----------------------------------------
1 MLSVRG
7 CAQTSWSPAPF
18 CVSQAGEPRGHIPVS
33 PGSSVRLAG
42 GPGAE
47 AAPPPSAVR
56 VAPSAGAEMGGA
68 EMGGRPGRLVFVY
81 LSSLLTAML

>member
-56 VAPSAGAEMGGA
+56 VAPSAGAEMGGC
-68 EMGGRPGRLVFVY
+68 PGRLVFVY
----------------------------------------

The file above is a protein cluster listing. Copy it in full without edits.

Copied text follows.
1 MLSVRG
7 CAQTSWSPAPF
18 CVSQAGEPRGHIPVS
33 PGSSVRLAG
42 GPGAE
47 AAPPPSAVR
56 VAPSAGAEMGGA
68 EMGGRPGRLVFVY
81 LSSLLTAML

>member
-56 VAPSAGAEMGGA
+56 VAPSAGAEMGGC
-68 EMGGRPGRLVFVY
+68 PGRLVFVY